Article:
One of the first posts I wrote regarding our travels this year in Africa was about a meal we had in the Ghanaian town of Teshie.
But food is not the main reason a person heads to Teshie. Nope. It’s the elaborately carved and hand-painted coffins that draw people from all over Ghana, in fact from all over the world, to this town. Some want to buy these ‘fantasy’ coffins and others just want to see them.
Back in 2009, we made a special trip to Teshie just to visit the workshops. But once is never enough for a place like this, so three of us (Poor John, me and fellow traveller, Dee) grabbed a taxi and headed east from Accra.
It was amazing to discover how little some things change. The main workshop is in the same place and looks much the same as it did 10 years ago. Just like in 2009, we were told it was okay to go round the back and up the stairs to the showroom, so off we went. I was surprised to see a child-size fish coffin that had been there on our first visit. Maybe it’s a new one but, judging from the weathering, I reckon it’s been kept for display. Each coffin is made to order.
The custom seems to have started sometime between the mid-1940s and the mid-1950s, and reflects a local attitude to the afterlife. The Ga people, an ethic group in Ghana and Togo, believe death is not the end and that life continues in the next world in the same way it did on earth. So the right send-off is important. (As an aside, West Africans spend a fortune on funerals. I saw banks with signs offering loans for homes, cars, education and funerals.)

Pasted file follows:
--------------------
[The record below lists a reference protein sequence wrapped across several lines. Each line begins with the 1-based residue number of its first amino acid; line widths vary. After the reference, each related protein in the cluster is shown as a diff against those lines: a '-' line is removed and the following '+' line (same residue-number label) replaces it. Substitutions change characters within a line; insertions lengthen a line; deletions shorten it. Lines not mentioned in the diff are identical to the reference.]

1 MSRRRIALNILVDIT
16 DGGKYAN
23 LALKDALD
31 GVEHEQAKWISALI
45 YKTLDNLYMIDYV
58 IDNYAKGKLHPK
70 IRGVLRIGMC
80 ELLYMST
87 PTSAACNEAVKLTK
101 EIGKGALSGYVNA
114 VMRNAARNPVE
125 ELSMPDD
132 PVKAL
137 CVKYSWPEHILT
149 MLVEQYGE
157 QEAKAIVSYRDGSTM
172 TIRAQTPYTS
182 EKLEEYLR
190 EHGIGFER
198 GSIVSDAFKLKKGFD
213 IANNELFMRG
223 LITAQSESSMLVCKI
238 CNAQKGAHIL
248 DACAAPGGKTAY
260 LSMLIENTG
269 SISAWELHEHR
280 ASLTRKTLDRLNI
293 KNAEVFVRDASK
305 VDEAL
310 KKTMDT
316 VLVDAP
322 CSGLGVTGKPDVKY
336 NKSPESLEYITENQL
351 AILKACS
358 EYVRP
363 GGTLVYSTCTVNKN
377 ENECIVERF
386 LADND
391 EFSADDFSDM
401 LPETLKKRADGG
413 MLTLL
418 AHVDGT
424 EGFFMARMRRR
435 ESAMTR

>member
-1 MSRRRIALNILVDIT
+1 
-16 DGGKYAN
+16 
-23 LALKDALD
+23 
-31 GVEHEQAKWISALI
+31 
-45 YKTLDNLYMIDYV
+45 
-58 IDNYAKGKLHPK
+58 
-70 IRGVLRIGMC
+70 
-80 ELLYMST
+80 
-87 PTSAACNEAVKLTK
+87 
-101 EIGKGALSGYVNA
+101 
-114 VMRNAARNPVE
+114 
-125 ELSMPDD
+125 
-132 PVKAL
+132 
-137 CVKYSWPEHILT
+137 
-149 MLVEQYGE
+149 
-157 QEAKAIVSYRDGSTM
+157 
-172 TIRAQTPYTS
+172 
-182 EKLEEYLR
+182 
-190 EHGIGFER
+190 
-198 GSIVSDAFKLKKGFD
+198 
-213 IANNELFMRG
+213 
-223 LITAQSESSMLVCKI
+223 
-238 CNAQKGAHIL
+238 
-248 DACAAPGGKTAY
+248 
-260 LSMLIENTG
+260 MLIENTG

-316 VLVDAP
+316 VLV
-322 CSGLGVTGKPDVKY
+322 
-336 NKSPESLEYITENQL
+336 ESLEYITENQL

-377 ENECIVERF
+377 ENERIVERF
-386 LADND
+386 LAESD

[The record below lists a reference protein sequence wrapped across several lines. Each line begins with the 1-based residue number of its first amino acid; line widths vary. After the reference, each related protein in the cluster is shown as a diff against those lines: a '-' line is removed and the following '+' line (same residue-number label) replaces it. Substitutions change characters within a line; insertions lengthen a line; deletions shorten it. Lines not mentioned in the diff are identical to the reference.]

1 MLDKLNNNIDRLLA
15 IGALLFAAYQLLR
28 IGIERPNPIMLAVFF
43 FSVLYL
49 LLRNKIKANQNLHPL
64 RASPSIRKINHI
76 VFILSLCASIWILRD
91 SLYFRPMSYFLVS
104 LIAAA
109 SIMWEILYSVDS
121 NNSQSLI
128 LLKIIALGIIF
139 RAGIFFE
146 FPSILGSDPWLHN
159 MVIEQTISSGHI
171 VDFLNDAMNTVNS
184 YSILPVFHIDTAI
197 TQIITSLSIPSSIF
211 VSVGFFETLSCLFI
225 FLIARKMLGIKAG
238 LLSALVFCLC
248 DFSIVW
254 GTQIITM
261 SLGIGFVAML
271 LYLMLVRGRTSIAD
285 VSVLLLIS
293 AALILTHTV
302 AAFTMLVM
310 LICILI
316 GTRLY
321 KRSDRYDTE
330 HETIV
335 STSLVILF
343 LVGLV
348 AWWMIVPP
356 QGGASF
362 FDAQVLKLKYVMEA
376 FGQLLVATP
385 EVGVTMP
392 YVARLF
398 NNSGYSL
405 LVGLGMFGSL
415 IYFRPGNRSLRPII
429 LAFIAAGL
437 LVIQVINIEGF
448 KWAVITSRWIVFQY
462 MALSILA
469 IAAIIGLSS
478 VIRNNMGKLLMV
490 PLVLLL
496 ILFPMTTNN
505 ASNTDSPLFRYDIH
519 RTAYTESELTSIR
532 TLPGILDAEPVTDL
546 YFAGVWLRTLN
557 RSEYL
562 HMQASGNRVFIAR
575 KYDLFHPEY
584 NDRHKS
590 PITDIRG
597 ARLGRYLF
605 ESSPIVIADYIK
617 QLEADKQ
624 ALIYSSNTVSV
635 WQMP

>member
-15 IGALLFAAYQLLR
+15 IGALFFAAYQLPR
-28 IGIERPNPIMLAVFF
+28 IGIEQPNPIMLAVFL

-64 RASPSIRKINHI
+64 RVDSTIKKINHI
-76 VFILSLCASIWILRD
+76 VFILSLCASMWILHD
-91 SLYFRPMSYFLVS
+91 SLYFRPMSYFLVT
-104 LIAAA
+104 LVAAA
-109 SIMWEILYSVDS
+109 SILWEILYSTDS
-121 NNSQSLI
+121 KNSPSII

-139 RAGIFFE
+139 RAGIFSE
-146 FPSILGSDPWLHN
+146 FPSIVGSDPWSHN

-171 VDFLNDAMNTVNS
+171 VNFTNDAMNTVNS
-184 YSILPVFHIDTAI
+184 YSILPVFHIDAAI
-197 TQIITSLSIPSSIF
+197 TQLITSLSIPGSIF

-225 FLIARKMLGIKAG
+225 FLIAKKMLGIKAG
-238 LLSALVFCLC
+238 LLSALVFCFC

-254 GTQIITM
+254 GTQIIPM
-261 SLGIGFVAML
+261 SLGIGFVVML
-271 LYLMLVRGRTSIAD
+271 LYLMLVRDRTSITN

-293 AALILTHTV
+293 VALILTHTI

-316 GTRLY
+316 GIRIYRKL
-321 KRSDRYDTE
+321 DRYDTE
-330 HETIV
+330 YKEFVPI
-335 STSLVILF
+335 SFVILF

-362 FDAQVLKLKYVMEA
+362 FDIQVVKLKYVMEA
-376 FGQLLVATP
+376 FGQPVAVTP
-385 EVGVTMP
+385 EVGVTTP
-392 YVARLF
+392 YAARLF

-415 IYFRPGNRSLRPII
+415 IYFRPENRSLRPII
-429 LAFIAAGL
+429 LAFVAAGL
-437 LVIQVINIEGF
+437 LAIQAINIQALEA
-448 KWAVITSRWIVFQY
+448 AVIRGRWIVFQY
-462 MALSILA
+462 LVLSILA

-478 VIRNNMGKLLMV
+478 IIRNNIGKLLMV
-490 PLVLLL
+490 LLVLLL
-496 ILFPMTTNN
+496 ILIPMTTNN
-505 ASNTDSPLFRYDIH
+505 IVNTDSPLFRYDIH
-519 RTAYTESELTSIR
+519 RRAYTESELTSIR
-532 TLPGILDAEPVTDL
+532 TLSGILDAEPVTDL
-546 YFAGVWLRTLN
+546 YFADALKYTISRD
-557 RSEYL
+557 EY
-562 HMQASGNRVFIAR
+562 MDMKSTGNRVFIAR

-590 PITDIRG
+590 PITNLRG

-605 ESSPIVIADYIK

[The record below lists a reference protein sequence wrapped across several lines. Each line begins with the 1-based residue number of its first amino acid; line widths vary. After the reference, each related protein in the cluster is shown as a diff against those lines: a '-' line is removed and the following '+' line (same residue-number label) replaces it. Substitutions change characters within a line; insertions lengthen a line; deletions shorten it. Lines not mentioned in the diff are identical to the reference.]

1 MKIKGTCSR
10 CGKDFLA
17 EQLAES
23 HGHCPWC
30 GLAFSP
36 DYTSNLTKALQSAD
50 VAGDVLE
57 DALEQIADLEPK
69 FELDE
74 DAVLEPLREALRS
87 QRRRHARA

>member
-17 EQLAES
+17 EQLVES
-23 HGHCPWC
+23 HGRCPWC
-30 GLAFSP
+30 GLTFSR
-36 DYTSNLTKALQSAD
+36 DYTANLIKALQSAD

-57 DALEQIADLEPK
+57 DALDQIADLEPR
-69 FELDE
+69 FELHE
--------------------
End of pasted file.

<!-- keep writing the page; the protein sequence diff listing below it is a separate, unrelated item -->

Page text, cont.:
The Western world was first introduced to these masterpieces at an exhibit in 1989 in Paris at the National Museum of Modern Art (Musée National d’Art Moderne).
A coffin usually depicts the deceased person’s profession, hobby or passion. Sometimes it indicates their status in the community.
In addition to the little fish we saw back in 2009, we saw an airplane for a pilot, a cow for a farmer, a pencil for a teacher and many more. This time we saw a flour bag, a vegetable, a camera, a truck, a spider and an eagle. Some were complete, some were in progress and some were ancient.
There was also a gorilla’s hand, but this wasn’t a coffin. It was a ‘throne’ made for a village chief. If I understood correctly, the chief was carried in it for a parade.
By the way, we saw a few more coffin-making shops on the side of the road as we drove through West Africa. Not sure which country, but I’ll try to let you know.